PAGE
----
Early Video-Assisted Thoracic Surgery for Primary Spontaneous Hemopneumothorax
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Primary spontaneous hemopneumothorax (PSHP) is a rare surgical emergency. The aim of this study was to compare the previous strategy of tube thoracostomy followed by thoracotomy when complications developed with early video-assisted thoracic surgery (VATS) for PSHP.
Between November 1989 and May 2005, a total of 24 consecutive patients with PSHP were retrospectively reviewed. Before January 2000, there were 13 patients who were subjected to the treatment strategy of initial tube thoracostomy and underwent operation if the condition deteriorated or later complications occurred (group T). Under this strategy, all of these patients later required operations. After January 2000, another 11 patients were treated with VATS as soon as their condition stabilized after tube thoracostomy and resuscitation (group V). The data for the two groups were compared: sex, age, involved side, initial heart rate (HR) and mean blood pressure (BP), initial hemoglobin (Hb), preoperative blood loss, operating time, amount of blood transfusion, period of chest tube drainage (POD), length of hospital stay (LOS), complications, and length of follow-up.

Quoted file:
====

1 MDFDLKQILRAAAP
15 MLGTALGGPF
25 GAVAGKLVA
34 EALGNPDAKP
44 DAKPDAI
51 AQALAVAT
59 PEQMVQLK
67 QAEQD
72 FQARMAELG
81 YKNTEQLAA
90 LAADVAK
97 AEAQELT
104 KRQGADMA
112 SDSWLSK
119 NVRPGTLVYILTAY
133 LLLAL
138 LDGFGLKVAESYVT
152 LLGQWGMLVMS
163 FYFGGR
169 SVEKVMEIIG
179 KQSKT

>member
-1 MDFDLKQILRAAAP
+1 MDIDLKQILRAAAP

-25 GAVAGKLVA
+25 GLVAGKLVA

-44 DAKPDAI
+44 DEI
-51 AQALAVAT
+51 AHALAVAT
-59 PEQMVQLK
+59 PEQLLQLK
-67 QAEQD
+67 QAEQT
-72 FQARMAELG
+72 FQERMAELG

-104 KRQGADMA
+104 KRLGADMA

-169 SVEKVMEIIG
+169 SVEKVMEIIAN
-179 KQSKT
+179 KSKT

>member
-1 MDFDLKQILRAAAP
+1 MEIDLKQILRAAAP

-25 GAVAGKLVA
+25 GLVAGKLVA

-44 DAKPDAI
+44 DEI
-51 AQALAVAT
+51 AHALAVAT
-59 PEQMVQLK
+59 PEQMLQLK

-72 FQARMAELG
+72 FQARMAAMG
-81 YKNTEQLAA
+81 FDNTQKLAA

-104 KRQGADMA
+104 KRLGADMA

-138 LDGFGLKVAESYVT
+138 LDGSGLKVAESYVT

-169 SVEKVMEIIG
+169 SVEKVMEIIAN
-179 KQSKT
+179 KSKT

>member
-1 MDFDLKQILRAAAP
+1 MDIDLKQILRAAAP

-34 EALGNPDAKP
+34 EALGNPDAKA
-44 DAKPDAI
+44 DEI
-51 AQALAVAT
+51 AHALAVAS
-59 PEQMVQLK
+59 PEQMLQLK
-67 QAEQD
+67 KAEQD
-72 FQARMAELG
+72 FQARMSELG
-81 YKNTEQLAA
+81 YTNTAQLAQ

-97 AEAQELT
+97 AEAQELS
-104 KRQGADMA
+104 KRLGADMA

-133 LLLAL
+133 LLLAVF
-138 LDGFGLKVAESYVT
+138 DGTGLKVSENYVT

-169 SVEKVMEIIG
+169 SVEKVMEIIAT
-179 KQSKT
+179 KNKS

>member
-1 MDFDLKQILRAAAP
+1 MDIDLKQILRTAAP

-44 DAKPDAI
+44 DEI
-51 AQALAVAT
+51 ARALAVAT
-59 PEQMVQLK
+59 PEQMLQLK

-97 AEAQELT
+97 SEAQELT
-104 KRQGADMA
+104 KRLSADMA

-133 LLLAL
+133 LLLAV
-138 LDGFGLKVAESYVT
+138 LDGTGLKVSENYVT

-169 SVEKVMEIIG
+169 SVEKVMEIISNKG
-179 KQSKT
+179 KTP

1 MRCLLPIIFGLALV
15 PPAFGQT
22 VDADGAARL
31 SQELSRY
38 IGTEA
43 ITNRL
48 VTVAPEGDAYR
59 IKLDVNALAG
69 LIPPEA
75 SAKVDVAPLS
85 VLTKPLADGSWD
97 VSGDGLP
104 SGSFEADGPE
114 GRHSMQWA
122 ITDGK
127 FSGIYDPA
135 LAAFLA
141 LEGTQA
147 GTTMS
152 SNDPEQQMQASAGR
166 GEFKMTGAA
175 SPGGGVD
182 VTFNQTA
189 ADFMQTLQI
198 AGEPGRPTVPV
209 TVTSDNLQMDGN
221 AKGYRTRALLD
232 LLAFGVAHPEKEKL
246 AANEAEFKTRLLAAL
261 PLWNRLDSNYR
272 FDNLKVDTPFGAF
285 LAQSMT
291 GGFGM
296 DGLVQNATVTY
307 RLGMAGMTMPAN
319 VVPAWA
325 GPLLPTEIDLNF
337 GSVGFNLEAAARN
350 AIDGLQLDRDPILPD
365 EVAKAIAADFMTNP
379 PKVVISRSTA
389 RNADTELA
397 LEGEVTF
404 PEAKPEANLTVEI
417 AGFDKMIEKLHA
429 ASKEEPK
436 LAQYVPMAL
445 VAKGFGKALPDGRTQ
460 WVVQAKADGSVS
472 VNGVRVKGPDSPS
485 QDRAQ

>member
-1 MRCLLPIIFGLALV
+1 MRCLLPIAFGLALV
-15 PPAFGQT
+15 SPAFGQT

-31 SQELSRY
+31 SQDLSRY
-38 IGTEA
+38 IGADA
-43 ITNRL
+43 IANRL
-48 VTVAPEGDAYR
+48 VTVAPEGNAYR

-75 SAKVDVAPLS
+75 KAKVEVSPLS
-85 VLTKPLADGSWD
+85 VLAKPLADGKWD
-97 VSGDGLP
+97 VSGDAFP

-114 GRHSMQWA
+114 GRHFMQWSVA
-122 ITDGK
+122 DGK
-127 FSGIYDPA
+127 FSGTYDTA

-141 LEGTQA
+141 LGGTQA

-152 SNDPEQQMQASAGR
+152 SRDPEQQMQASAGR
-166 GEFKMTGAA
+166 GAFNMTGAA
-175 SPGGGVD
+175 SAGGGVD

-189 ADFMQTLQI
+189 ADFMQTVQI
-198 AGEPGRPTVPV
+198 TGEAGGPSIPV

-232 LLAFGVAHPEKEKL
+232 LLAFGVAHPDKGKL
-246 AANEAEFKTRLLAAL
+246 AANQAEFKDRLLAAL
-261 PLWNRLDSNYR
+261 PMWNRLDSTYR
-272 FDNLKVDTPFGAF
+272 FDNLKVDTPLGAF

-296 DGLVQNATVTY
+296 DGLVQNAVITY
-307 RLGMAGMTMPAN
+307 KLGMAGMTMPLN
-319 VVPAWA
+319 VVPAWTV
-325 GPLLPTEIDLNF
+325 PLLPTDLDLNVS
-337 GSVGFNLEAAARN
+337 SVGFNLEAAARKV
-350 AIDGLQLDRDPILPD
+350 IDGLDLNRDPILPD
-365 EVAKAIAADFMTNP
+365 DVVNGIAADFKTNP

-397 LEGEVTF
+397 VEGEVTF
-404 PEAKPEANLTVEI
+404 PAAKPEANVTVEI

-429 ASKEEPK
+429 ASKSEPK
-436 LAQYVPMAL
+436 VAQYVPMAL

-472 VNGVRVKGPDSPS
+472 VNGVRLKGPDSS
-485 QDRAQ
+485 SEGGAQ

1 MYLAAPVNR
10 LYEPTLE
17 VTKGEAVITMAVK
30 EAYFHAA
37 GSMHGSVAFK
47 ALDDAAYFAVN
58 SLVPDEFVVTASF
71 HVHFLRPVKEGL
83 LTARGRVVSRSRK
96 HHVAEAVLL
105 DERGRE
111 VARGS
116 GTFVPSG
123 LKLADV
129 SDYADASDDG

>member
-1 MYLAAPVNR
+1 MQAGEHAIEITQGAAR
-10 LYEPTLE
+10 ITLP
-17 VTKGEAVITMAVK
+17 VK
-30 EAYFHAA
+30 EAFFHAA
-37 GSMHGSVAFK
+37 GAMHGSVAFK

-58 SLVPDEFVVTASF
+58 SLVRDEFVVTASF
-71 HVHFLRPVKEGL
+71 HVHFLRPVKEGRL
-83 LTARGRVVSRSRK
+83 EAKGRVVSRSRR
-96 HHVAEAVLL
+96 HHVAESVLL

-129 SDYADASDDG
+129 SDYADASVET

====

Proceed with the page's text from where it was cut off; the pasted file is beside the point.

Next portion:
The sex, age, involved side, and the initial HR, BP, and Hb of the two groups were similar. The patients of group V had a significantly longer operating time [group V, 111 minutes (mean); group T, 85 minutes, P = 0.002]; less preoperative blood loss (group V, 946 ml; group T, 1687 ml, P = 0.003); less blood transfusion (group V, 465 ml; group T, 1044 ml, P = 0.002); shorter POD (group V, 4 days; group T, 7 days, P = 0.011); and shorter LOS (group V, 5 days; group T, 10 days, P = 0.002). No mortality or recurrence was noted in the entire series.
Our study suggests that surgery should be undertaken for PSHP as soon as possible after the clinical condition has stabilized. Under this strategy, VATS is an acceptable approach. It allows a shorter hospital stay and is exempt from unnecessary blood transfusion. Later complications, such as empyema and impaired lung reexpansion, can also be avoided.
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